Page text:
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Oklahoma’s lawsuit over Affordable Care Act divides opinion

Filed by KOSU News in Feature.
September 18, 2013

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The following was written by KOSU’s Quinton Chandler.


It’s been said Oklahoma’s challenge to the Affordable Care Act is the best hope ACA detractors have to stop the health care overhaul in its tracks. The suit doesn’t challenge the law directly. It focuses on the implementation of a single rule the IRS issued after the Act passed through Congress – a rule the State Attorney General says contradicts the law and bypasses Congress. 

Attorney General Pruitt told me the spirit of the state Challenge is simple. When the Affordable Care Act passed Congress it provided for federal subsidies or tax credits to individuals with incomes between 100% and 400% of the poverty line. Pruitt argues those tax credits only go to people in states that chose to set up a state run health care exchange.

“Oklahoma has chosen not to set up an exchange and one of the consequences is that the subsidies that flow under the Affordable care Act… Section 1401 of the law says that they are only issued through a State Health Care Exchange.”

But, it’s not so much the subsidies that the State wants to avoid. It’s a mandate attached to them by a clause in the law, almost like an invisible string. Basically if a state gets these subsidies businesses could be left open to some expensive penalties.

“Because the way the law works let’s say a company has 600 employees and the state has set up a state health care exchange.”

“If the employer does not provide the minimum essential coverage for one employee that might qualify for a subsidy the business would be hit with $1,200,000 in penalties.”

The AG argues that these very issues are part of the reason our Governor and Legislature decided it would be in the state’s best interest not to set up a state run exchange.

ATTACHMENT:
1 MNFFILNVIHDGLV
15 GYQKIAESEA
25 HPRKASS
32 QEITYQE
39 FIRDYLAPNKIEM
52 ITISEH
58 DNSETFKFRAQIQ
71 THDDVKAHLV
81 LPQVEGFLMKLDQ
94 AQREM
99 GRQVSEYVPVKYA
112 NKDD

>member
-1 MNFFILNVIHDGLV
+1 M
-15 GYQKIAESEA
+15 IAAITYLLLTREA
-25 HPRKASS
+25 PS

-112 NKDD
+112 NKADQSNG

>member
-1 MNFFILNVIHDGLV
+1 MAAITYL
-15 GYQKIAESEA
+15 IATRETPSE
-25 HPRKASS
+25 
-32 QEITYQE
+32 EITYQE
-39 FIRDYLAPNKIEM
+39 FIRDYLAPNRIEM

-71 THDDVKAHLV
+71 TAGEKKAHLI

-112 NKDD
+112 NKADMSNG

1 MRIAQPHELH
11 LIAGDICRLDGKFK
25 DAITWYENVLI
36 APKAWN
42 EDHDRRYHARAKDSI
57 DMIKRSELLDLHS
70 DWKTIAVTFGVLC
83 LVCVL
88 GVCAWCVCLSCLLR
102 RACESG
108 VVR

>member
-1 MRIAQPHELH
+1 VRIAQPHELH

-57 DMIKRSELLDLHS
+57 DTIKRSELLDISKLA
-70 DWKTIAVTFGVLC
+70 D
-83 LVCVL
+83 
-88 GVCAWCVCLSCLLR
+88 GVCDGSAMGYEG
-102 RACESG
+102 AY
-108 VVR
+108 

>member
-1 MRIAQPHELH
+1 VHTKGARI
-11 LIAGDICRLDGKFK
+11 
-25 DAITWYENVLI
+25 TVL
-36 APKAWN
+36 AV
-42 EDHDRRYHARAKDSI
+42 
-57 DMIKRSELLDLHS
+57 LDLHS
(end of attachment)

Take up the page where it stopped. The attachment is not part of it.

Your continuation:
“The IRS has said that we’re going to allow the subsidies and of course the corresponding penalties to be assessed in Oklahoma which goes against the plain reading of the statute.”

Professor Timothy Jost with Washington and Lee University says Pruitt’s points aren’t very compelling. He says the Federal government’s counter arguments will likely be very straight forward.

“To reach this result you have to read two little clauses in the statute completely in isolation from the rest of the statute and that’s just not the way courts interpret statutes. They’re going to look at the entire statute. They’re going to look at the structure of the statute….”

Jost says hundreds of pages of legislative record don’t support the argument Congress never thought federal exchanges could not issue tax credits. And he points to the fact that no other state has joined the suit as a red flag.

“A lot of people who have taken a look at this statute believe that the lawsuit has very little chance of succeeding. As Justice Scalia once said, ‘Congress doesn’t hide elephants in mouse holes.’”

But, Pruitt sees it differently. He says this rule is an example of a breakdown in the structure of government.

“Because what separates us from the rest of the world are these checks and balances. We have something bigger than men and women we have something called rule of law that constrains them. These are matters that go to the heart of what the constitution says.”

According to the AG, the Obama administration is overreaching its authority by using an agency to force its will on states.

“I think it’s nonsense Congress clearly intended federal exchanges to have all the same authority as state exchanges.”

“The Obama administration interpreted the law exactly as Congress intended and I don’t know of a single Congressman who has said anything to the contrary.”

Those are the arguments who’s right, and who’s wrong will get hashed out in court. If the state wins….

“There will be a precedent in place that will forbid and prevent the IRS from assessing the employer mandate penalty in those states which will cause the very structure of the Affordable Care Act to fall.”

“It would basically destroy the health insurance market in Oklahoma.”

To explain that bombshell Jost says a state win will mean fewer people will be penalized for not buying health insurance. Plus most Oklahomans won’t have those tax credits to help them make the payments.

“And basically no sane insurer would sell insurance under those circumstances in the individual market.”

“It would deny many many Oklahomans access to health care. I just cannot imagine why he’s bringing this lawsuit.”

Pruitt defends the suit as a way to uphold the integrity of our laws and he says he’s protecting something we should all care about. A state’s right to decide what is best for its people.

3 Responses to “Oklahoma’s lawsuit over Affordable Care Act divides opinion”

  1. Seneca says:

    Do you have a case number or caption for the attorney general's lawsuit described above?

  2. LuvLoogie says:

    Yes Oklahoma. You will be dragged kicking and screaming into this century as well.

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